The conference kicked off in earnest the next day with the writing day where we collaborated on different documentation projects. For me, one of the standout projects was the Docs as Tests initiative, led by Manny Silva and supported by Niko Berry. They've developed a tool that allows you to specify tests and run them directly from the documentation source, ensuring that the procedures and screenshots you describe in the docs accurately reflect the product. It’s a brilliant direction, though not without its challenges, such as integrating a graphical user interface and more straightforward methods to run the tests in products that require the user to log in using SSO or similar.

"Photo of writing day" by Kay Smoljak is licensed under CC BY-NC-SA 2.0 DEED.

Docs as delight

Dennis Dawson’s presentation on visual strategies in documentation was particularly inspiring. He pushed the boundaries of traditional tech writing by advocating for documents that aren't just functional but visually appealing and delightful to read. His talk sparked a lively debate about making humor and creativity accessible in technical writing, especially for readers from different linguistic and cultural backgrounds. This is a topic we have been discussing as well at Axiom, whether and how the company voice can be conversational and even fun while remaining widely accessible.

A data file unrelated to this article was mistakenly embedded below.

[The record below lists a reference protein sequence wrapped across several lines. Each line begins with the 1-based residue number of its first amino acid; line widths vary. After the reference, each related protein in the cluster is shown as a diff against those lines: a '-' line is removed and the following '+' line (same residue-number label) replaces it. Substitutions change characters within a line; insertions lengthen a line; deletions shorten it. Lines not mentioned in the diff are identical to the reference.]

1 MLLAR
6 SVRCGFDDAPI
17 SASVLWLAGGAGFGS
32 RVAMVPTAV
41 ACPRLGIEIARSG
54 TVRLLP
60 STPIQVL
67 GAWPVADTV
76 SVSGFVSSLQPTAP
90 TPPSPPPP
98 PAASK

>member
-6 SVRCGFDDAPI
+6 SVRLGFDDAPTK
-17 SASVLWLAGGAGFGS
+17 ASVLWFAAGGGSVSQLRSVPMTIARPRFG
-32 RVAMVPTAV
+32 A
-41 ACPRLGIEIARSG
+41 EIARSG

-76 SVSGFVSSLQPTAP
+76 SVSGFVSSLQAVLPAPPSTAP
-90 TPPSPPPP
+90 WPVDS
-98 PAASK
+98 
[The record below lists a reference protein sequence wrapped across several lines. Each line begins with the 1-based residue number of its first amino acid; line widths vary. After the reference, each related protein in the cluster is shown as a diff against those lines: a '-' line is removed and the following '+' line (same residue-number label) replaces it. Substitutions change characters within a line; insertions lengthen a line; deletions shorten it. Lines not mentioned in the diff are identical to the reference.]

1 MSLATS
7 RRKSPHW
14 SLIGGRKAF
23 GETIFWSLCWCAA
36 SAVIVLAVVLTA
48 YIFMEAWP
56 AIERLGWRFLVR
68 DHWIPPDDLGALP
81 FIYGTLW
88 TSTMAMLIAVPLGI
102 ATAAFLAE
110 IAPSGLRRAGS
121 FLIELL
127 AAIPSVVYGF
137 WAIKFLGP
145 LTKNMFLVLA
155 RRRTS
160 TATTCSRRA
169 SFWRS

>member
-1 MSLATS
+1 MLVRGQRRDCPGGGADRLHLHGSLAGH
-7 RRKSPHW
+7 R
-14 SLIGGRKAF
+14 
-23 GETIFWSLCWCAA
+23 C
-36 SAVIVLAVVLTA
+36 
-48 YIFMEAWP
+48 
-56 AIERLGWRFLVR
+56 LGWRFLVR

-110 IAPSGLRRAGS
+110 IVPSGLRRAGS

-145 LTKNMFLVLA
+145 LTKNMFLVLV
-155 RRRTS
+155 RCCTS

Docs as code

Another significant theme from the conference was the Docs as Code approach, the reasons for its ascendence, and its side effects. To me, this is about bringing documentation practices closer to software development, using similar tools and methodologies. This approach is meant to foster a more integrated and collaborative environment with faster release cycles, enhancing both the quality and consistency of technical content. One of the unwanted side effects is that Markdown, a language never intended to be used in documentation projects at scale, became the de facto standard in documentation source files to the detriment of more structured markup languages with a much steeper learning curve such as DITA.